But this work is also grateful because everyone can learn a lot from the other person about the respective home countries. What languages are spoken there, what is the everyday life of people, what holidays are there and why? And what better way to exchange ideas than language lessons! Here are so often heard questions like “What is your name?,” “What is your mother tongue?” or “What are you by profession?” more than just language exercises for the very first lessons. Rather, they are the beginning of an exchange and getting to know each other, which deepens with the growth and expansion of linguistic skills.

When the topic “Food and Drink” is discussed in class and it was homework, writing down and introducing a cooking recipe from the home country, I often joke, I can publish a cookbook called “In 80 Food Around the World,” pretending that I am a gourmet who has experienced all corners and corners of the world and who would have brought the best recipes from his travels.

Of course, we also teach grammar and phonetics, sentence construction and vocabulary in our courses. But the heart of our joint work is always the human-to-human conversation. And it is precisely here that the coronavirus has forced us to stop, to put down a full-blown brake. Of course, given the situation and the measures taken in the meantime, we cannot continue teaching without further ado. After a moment of “perplexity,” as most people may have experienced, we decided to continue. After about a week we were able to resume the courses with the help and support of all participants. For this, we are now entering the digital space: On a platform for video conferences, we now meet on the web and get back into the conversation without having to leave our own four walls. We can learn and teach again, talk and look ourselves in the eyes and sometimes in the kitchens and living rooms. The lessons continue and it is good to deal with something else for an hour and a half, to focus attention on something that has nothing to do with infection rates, baseline restrictions and uncertainty.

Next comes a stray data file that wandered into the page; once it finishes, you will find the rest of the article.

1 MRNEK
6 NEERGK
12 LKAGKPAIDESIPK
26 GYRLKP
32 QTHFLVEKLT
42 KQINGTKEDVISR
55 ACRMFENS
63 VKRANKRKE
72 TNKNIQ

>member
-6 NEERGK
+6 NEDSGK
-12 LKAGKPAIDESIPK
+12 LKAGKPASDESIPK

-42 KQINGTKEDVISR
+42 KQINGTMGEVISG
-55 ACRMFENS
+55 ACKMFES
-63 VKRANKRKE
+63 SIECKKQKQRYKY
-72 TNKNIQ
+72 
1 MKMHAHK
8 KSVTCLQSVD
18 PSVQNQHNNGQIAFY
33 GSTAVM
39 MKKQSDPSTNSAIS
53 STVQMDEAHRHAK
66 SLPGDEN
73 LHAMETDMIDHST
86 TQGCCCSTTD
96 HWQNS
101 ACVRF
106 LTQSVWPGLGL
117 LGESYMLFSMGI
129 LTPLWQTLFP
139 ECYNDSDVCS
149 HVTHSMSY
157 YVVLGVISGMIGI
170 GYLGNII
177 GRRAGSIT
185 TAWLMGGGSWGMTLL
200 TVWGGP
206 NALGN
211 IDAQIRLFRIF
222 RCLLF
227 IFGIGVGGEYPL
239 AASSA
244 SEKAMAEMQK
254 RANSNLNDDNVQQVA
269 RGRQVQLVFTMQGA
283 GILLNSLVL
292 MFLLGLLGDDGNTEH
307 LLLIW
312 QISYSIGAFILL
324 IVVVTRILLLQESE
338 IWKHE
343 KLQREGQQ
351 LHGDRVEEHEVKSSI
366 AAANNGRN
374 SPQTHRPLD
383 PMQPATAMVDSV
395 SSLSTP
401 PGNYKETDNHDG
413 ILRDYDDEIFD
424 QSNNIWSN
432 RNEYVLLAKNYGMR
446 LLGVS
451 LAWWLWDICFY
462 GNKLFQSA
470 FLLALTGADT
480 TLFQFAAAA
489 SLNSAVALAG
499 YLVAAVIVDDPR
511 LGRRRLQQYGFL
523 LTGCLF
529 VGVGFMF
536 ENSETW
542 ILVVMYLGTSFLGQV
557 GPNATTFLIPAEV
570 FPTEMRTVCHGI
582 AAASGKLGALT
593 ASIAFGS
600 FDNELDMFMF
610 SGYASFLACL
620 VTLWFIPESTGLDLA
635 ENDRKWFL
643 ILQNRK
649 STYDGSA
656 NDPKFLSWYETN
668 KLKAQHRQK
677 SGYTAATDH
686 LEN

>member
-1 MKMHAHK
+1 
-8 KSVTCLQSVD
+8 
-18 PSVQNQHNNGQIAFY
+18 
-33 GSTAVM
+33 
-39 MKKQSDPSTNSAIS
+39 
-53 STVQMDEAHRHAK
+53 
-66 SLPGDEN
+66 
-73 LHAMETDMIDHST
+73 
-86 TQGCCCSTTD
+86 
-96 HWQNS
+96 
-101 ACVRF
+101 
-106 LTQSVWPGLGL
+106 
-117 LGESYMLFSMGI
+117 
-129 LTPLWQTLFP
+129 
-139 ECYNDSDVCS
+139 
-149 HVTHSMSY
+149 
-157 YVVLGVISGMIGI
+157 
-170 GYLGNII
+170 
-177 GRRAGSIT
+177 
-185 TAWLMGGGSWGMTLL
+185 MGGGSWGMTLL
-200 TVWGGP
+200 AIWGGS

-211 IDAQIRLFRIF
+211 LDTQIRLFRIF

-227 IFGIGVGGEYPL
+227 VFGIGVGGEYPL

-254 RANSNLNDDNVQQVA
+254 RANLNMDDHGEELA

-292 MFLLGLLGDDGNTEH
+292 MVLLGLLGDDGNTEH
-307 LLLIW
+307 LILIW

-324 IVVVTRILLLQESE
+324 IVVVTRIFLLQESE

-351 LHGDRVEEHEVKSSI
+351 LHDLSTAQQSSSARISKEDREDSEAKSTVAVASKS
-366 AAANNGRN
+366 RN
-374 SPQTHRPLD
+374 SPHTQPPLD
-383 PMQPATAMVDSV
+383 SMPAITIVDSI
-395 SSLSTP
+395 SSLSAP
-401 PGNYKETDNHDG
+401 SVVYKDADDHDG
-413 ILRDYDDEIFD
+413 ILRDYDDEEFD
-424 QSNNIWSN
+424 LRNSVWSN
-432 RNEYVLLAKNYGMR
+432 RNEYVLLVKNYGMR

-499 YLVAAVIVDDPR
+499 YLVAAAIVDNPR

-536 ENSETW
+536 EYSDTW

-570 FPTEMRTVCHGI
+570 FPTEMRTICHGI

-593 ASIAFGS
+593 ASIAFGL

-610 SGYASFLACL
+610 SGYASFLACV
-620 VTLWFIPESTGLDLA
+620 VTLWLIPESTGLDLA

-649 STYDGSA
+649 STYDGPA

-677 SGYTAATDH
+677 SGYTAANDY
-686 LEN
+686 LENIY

There is a kind of normality, a regularity in the daily routine, which has been so confused. We adapt as best we can. We learn not only German, but also how to deal with such a situation and make the most of it. I think and hope that our courses will also help our students, the scientists. For them it is in many ways heavier than for us: far from their home, the family and the friends they are here with us, some only for a few months. Their home countries are also affected by the coronavirus, in some cases it rages with dramatic consequences and we cannot really estimate the extent of this today.

It is good that we continue, that we discover new possibilities of teaching and learning and that we face the whole in our own way. But if I should be honest: I look forward to the day when we can meet again in the course room at the GO: IN Golm Innovation Center, sit opposite each other and experience our everyday lessons – from person to person.

Until then: Stay healthy!

Text: Andreas Lipinske